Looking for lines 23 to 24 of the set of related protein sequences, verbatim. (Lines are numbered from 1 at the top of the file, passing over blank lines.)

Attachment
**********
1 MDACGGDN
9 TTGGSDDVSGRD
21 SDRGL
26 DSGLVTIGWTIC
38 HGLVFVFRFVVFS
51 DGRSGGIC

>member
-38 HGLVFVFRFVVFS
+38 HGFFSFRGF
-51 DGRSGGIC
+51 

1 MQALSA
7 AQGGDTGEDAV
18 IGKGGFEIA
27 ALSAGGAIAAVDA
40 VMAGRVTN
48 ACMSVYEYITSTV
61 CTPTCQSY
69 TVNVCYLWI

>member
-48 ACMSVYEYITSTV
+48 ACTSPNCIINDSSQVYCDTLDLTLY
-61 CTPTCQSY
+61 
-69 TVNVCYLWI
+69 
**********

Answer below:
-61 CTPTCQSY
+61 